Venus and Cupid
15 7/8 x 12 5/8 in. (40.3 x 32.1 cm)
(1703 - 1770)
Medium and Support:
Oil on canvas
Marion Stratton Gould Fund
Location: Currently on view
Rococo, from the French word rocaille (rockwork or shell), was an 18th century decorative style that reacted against the classical tradition of the Academy and instead stressed color, light, movement, and a frank pleasure in living. The easy flowing brushwork and the luminous colors show the influence of Rubens.
As a rococo painter, François Boucher worked primarily in the service of Madame de Pompadour, mistress to Louis XV. His paintings satisfied the taste of a sophisticated public which was sensitive to the most subtle relations of color and liked pictures hung on the light paneling of even the smallest room.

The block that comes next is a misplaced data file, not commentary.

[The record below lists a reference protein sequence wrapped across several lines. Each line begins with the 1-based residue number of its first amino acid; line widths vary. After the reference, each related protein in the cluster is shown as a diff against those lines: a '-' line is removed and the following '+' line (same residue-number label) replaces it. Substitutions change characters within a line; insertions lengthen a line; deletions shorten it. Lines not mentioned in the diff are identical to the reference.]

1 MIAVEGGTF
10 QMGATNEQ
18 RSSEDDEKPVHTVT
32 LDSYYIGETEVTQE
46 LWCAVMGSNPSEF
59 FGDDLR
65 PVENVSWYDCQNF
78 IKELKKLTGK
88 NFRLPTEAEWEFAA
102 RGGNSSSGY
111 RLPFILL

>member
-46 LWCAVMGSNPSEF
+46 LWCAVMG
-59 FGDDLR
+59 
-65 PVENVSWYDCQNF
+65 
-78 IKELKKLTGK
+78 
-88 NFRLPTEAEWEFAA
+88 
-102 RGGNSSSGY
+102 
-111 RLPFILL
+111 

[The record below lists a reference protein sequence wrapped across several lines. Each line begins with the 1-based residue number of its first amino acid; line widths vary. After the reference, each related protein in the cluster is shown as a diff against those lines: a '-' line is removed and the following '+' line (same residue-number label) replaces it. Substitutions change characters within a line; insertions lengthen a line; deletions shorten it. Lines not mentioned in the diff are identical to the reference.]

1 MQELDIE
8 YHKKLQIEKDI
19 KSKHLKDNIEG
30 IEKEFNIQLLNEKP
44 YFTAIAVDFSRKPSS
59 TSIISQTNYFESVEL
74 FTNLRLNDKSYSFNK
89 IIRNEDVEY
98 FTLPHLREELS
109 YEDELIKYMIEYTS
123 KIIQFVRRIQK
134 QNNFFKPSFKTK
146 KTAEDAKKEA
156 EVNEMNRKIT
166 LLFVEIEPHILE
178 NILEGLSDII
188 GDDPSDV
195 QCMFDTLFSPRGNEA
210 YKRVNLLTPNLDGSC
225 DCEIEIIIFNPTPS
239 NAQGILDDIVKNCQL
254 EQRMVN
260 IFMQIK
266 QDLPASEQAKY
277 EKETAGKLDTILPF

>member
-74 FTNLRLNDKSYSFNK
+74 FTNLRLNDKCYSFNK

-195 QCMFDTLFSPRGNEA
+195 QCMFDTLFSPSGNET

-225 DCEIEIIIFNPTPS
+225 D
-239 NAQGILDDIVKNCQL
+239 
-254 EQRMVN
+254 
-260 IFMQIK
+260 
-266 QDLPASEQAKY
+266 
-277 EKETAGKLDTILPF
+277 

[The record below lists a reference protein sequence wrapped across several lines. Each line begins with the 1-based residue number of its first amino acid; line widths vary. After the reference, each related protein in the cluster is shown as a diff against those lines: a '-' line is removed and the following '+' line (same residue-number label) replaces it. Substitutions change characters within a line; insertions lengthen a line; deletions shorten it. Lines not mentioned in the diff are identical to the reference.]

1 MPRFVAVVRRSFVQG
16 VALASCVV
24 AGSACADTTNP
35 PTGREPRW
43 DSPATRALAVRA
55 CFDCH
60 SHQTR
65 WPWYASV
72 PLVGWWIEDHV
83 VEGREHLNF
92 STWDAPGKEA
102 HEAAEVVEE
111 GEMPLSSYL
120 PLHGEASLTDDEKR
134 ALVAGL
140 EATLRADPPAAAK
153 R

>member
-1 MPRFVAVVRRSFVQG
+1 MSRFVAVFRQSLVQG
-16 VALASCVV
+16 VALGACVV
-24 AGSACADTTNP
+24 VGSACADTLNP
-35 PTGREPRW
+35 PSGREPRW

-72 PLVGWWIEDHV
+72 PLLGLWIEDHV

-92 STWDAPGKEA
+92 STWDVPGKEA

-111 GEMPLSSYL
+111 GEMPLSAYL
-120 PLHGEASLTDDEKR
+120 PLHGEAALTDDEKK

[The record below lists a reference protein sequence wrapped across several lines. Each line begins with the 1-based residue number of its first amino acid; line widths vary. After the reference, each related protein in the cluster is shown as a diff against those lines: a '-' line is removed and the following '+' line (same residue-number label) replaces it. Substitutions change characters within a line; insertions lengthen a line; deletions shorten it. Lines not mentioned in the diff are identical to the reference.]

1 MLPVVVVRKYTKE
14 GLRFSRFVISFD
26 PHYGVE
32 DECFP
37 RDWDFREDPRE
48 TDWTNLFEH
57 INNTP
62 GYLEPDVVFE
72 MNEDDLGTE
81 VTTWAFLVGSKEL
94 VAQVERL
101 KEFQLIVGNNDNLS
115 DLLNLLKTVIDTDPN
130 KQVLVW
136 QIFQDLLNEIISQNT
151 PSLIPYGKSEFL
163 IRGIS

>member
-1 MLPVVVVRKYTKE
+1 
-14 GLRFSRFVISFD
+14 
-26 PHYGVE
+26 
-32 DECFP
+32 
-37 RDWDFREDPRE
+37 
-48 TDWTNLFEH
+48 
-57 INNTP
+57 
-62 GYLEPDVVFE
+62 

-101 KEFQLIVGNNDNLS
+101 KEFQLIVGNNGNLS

This intimate painting of "Venus and Cupid," with its sensuously modeled nudes, embodies the French 18th century tendency to transform the Baroque style into one of more delicate elaboration and elegance. An 18th-century engraving, which P. Aveline made after the painting, is inscribed "F. Boucher pinxit."
[Gallery label text, 2008]